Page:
X Course Advisor FREE Course Advisor
Watch Tutorials
Spotting Audio in After Effects

One definition of "spotting" audio, as used in the film and video editing business, is the process of marking points in an audio track or region that you want to synchronize with visual events in the edit. That could be finding beats in a music track to edit to or identifying visual hit points to line up sound effects to.

Spotting audio in Adobe After Effects is easy, and kind of fun in a nerdy way, once you know how. And here's how:

Step 1 - Reveal the Audio Waveform in the Timeline

Assuming we already have an audio track we want to spot (we're using a brief rhythm track here), roll down the twirly arrow (also known as the 'disclosure triangle' - Ed.) to expose the Properties for the layer with the audio, then roll down the Audio twirly, then the Waveform twirly to show the audio waveform for the layer:

(A shortcut for this is to type LL on the keyboard.)

Step 2 - Preview and Mark the Track

Now, if you're familiar with reading audio waveforms, you could identify the main beats in the track and visually add markers at those points, but a better way is to add the markers in realtime while listening to the track. To do that, first make sure your audio layer is selected in the Timeline; with no layer selected, new markers will be added to the Timeline instead. Next, listen to the track by either doing a RAM preview or an audio-only preview:

RAM Preview: 0 (zero) on keypad (Mac and Windows) or Control-0 (Mac only)

Audio-only Preview (from current time): . (decimal point) on keypad (Mac and Windows) or Control-. (period) (Mac only)

(At this point, I'd recommend the Audio-only preview, because it renders much faster than the full RAM preview.)

Now, listen to the audio track to hear the main beats, and hit * (multiply or asterisk) on your keypad (Mac and Windows) or Control-8 (Mac only) as the audio plays to add layer markers at those beat points:

If you find that your markers are a little off, you can manually drag them to relocate them. And you also may find it helpful to scrub or manually drag through the audio to audibly locate hit points. To manually scrub audio, hold down Ctrl (Win) or Command (Mac) and drag the Current Time Indicator above the Timeline. With a little practice, you get used to the way the scrubbed audio sounds and can easily identify your hit points.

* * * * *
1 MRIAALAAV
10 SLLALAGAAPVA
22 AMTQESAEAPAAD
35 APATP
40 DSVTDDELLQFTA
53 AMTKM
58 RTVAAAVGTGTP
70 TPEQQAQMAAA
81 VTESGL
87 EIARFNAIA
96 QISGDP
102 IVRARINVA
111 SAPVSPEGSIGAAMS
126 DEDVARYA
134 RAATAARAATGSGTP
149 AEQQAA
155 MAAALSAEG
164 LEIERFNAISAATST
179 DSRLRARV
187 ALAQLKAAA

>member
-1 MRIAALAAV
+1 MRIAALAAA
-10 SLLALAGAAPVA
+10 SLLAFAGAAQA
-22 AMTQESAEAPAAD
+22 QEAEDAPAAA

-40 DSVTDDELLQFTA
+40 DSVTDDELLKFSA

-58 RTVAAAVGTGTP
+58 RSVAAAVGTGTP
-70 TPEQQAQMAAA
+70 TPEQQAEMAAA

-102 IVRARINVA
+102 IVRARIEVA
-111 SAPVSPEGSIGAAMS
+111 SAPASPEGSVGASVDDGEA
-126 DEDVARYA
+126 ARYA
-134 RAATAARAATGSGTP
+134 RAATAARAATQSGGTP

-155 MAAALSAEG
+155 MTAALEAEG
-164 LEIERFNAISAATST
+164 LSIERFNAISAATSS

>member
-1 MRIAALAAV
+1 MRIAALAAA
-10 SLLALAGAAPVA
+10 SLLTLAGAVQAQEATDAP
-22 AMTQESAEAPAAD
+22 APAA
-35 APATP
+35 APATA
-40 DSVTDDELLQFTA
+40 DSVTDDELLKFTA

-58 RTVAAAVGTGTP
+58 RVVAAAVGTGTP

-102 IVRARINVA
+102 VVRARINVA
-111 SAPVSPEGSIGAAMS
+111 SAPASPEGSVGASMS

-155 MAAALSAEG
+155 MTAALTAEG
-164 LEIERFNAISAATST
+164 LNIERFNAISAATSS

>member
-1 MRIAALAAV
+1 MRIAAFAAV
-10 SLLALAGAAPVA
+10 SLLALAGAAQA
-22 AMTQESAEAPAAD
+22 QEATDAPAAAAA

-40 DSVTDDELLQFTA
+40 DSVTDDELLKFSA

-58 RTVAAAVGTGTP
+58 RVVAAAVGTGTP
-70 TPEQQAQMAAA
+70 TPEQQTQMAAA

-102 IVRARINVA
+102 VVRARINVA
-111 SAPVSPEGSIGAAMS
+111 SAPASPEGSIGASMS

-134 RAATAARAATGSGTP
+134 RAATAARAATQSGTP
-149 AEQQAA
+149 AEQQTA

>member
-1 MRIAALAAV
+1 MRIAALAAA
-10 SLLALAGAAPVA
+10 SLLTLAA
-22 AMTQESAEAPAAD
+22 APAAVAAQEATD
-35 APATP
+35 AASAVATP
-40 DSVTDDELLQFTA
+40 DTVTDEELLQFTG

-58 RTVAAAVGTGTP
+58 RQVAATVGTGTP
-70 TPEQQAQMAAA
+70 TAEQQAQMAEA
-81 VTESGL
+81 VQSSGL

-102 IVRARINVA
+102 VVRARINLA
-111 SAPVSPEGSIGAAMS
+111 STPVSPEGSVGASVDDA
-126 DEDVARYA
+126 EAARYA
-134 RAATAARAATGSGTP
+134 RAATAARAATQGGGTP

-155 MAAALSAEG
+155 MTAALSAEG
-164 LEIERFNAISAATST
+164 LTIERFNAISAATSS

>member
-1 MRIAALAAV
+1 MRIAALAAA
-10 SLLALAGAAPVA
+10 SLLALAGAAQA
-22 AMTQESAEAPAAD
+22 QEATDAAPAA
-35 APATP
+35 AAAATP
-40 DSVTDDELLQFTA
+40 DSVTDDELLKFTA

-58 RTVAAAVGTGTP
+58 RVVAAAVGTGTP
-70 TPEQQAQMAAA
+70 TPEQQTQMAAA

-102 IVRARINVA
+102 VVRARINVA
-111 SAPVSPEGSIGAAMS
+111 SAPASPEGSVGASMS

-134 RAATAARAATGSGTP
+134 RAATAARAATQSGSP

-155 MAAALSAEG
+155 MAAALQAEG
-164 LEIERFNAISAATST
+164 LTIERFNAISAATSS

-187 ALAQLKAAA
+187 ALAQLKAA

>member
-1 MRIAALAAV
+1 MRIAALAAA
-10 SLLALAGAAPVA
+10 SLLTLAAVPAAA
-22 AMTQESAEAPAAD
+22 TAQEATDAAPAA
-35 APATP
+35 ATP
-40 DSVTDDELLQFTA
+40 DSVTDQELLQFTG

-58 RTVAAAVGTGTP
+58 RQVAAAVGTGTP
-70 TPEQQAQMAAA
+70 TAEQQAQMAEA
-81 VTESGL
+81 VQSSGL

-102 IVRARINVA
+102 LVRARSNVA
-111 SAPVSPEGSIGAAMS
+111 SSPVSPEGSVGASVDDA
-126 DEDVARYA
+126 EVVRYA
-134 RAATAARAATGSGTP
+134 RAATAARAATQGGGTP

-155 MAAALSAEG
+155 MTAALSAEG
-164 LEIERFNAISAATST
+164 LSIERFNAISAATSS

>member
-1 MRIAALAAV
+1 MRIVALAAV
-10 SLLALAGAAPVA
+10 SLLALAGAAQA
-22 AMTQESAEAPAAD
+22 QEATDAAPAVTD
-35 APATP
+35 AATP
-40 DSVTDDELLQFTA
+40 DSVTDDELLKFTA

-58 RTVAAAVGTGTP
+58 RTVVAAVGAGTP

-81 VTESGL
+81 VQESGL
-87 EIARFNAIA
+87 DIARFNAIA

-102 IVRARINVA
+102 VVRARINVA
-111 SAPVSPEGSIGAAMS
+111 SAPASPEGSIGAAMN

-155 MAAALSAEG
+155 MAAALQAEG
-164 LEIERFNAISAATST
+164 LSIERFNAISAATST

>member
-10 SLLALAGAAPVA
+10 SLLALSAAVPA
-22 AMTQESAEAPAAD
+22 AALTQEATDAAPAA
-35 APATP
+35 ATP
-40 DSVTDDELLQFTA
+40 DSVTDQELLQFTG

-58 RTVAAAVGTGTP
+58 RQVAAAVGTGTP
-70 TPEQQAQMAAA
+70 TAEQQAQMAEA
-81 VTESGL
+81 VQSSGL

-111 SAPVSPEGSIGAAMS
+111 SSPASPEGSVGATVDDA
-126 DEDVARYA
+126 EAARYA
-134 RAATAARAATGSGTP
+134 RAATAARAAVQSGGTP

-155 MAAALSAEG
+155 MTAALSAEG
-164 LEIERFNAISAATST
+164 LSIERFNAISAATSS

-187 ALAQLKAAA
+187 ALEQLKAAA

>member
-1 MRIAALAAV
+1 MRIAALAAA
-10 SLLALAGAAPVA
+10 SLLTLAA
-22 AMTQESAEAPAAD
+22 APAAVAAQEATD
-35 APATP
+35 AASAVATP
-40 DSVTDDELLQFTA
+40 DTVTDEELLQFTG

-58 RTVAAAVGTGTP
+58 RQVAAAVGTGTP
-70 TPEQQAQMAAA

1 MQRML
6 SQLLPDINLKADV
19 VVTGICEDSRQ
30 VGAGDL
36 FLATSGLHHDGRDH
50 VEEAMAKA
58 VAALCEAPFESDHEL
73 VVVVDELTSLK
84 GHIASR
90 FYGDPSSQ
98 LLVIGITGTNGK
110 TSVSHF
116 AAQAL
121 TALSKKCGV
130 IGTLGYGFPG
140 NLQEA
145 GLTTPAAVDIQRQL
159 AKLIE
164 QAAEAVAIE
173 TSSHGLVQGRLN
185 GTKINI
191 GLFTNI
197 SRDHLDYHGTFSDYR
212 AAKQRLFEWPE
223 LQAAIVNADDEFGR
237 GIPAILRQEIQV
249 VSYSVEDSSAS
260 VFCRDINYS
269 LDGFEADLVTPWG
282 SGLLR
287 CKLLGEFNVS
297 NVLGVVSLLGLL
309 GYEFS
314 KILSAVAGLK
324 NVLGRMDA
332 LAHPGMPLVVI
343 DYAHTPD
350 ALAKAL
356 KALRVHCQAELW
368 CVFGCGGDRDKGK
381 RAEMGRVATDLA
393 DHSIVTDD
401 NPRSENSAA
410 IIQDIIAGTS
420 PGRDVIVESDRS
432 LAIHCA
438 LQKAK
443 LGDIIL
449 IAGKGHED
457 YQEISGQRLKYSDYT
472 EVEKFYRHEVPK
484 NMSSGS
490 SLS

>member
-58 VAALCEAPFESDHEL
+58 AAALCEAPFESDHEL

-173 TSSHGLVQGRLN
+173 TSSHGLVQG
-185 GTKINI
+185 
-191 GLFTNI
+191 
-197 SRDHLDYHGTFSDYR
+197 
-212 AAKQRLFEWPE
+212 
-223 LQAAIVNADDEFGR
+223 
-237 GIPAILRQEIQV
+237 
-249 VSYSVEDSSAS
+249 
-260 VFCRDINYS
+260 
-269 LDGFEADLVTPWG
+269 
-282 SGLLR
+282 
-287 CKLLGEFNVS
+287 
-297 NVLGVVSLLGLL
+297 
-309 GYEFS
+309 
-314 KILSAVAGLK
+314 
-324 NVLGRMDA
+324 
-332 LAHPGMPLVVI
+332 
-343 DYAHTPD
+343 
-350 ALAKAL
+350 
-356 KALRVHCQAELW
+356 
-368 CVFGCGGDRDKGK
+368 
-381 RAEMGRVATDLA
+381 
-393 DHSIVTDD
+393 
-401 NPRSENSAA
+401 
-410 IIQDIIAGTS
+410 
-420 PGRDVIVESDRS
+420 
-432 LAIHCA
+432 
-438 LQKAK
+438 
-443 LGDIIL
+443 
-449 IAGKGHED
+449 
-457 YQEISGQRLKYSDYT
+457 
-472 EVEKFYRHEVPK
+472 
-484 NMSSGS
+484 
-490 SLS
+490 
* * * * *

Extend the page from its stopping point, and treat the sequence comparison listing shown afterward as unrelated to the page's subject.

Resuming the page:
Now that you have your markers in place, you can use them to sync up animation keyframes or other visual events with your audio.

Check out After Effects 101 tutorial much more!

Richard Lainhart

Richard Lainhart | Articles by this author

Richard Lainhart is an award-winning composer, filmmaker, and author. His compositions have been performed in the US, Europe Asia, and Australia, and recordings of his music have appeared on the Periodic Music, Vacant Lot, XI Records, Airglow Music, Tobira Records, Infrequency, VICMOD, and ExOvo labels. His animations and short films have been shown in festivals in the US, Europe, and Asia, and online at ResFest, The New Venue, The Bitscreen, and Streaming Cinema 2.0. He has authored over a dozen technical manuals for music and video hardware and software, served as Contributing Editor for Interactivity and 3D Design Magazines, and contributed to books on digital media production published by IDG, Peachpit Press, McGraw Hill, and Miller Freeman Books. Previously an Adobe Certified Expert in After Effects and Premiere, a demo artist for Adobe Systems, and co-founder of the official New York City After Effects User Group, he was, from 2000-2009, Technical Director for Total Training Productions, an innovative digital media training company based in New York and California.


You must be logged in to post a comment.
Create an Account  Login Now

What is macProVideo.com?

macProVideo.com is an online education community featuring Tutorial-Videos & Training for popular Audio & Video Applications including Adobe CS, Logic Studio, Final Cut Studio, and more.
© 2018 macProVideo.com
a division of NonLinear Educating Inc.